Oro Invictus
June 18, 2013 at 10:06

@ James

… Except that half of his post is directly speaking about the “flawed” nature of these articles. Half. 50%. In other words, it was not small at all, particularly when you consider the first half was clearly just serving as a lead-in to the second half.  In the future, I’d recommend not speaking falsities when the comment itself is right there for everyone to read.

On that same note:

“I have never claimed that you were anti-communist.”


“and I can't help but notice that your comment was more directed at changing the topic to "evil communists"”.


Also, don’t try and obfuscate matters by claiming you meant something else, if you meant the CPC you would have said that (even though it still wouldn't change the fact that you're attempting to diminish me on the basis of a circumstantial ad hominem impugnation); no, you were just clumsily trying to portray me as a narrow-minded “rightist” or such to distract from my application of basic logic to Mishmael’s points, points you apparently agreed with but could not defend otherwise.  I have very little patience for such basal argumentative tactics and will not entertain them in the slightest, no matter what sort of pedanticalness is applied.

June 18, 2013 at 03:17

@ Oro Invictus

And that is why this isn't the point. You have caught on to a small portion of his comments, about how he tried to dicredit all articles based on his "personal incredulity". Now, let's set the possiblity that perhaps his experiences in Tibet does put such articles in a negative light, the main purpose of his comments is to prove this specific article false. That's what matters, and selecting a certain, minor point in words to attack does not help discredit his claims.

  I have never claimed that you were anti-communist. Note that I have only used the word "communist" once in my previous post, and the word was referring to the CPC rather than ideas of Marxism. Whether you are a "rabid anti-communist poster" or not matters very littles to me, and I have no desire to make you look like one, and since that is really beyond the topic of this conversaion.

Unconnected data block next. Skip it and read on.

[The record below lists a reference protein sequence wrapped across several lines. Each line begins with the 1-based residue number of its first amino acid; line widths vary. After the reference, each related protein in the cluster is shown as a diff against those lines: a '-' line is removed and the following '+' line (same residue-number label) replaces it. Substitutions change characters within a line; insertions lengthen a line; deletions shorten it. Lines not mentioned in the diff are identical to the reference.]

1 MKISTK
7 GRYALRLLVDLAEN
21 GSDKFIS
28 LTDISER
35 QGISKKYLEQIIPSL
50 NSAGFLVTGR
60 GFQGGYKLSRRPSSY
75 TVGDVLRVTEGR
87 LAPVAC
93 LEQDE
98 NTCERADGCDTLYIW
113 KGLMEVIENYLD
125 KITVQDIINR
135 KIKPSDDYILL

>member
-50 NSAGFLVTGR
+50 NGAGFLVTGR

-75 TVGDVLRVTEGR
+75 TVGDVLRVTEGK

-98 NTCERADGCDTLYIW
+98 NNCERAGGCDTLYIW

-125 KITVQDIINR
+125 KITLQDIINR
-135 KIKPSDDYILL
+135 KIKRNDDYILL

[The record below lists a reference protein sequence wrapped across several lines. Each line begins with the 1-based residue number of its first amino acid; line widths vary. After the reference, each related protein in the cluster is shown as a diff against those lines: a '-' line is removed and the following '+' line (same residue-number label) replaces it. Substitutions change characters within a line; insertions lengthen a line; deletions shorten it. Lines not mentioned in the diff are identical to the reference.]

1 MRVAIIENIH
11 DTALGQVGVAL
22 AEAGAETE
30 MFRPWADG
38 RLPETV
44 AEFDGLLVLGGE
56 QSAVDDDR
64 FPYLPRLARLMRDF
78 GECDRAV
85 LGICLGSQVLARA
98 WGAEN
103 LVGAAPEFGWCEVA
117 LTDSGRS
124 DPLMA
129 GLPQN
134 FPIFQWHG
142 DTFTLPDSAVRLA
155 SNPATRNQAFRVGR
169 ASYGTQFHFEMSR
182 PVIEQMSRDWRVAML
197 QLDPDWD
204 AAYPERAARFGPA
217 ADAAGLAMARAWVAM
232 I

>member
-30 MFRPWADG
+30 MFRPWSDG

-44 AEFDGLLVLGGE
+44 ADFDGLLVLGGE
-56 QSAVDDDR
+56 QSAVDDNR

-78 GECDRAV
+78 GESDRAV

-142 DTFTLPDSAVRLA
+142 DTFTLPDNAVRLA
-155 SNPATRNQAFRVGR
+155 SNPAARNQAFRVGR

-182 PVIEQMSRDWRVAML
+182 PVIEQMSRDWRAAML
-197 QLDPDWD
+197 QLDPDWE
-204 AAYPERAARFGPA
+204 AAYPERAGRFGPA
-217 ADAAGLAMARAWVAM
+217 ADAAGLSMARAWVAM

June 18, 2013 at 00:55

Good to issue to highlight, but to claim that the Chinese government's reasons behind the Kashgar Old City's demolition "had some credibility" is naive and lacks thoughtful analysis of the situation. I understand that due to the article's focus on Lhasa, a thorough investigation of Kashgar may not be possible. However, given the ethnic dimension to the destruction in Lhasa, the case of Kashgar would have provided compelling corroborating evidence. Arguments over "development" and "safety" notwithstanding, the Kashgar Old City demolition has been effective in dispersing a long-standing Uyghur community and a cultural haven from Han Chinese influence. 

June 17, 2013 at 22:34

@Mishmal ; Okay, let's for a split second go by what you saw. Tell me, how much do you know the true feelings of centimental value that Jhokhang and its natural surrounding holds in the hearts, minds and souls of the tibetans? By  incirlcling ancient Jhokhang with modern shopping centers has taken away the salt from the food they no longe can enjoy in the same way. That is the  spiritua value and centiment lost of that holy place . It kills the very heavenly uplifting of hearts natives have been experiencing that no longer is going to be case. That means it is what exactly  Beijing is hoping for. Slowly , but surely kill Tibet from every fiber of its Tibetaness. That is one of the many soft wares they use to kill Tibet and the Tibetans; eventually wiping off the name of Tibet and Tibetans off the face of the world.

The article has more truth than you can understand. It is the truth . I am a Tibetan.I am living this life. we have to take our story to the world. We do nor kid around our life and its struggle.I have no problem with your soft feelings for China. We are humans.We each have our own soft corners  for some one or the other, does not mean you become weak in the knee and try to tell the world 119 self-immolated just to prove a point because they happen to dislike China. Tibetans, I would like to understand are much more grown up than that. All I ask you , Mishmal is to seriously  understand the cultures of the two nations, and their past history. Tibetan issue is not just about winning or losing. It's about justice in this human world , that be served justly. For that one tour to Tibet on suuny day is not enough.You have know the whole Chinese activities behind the closed Tibet to the world. The most recent thing is the incident that's going on with a well respected Frecnch journalist Cyril Payen. Look him up and see what's going with him simply because he recorded  a life documentary film on Tibet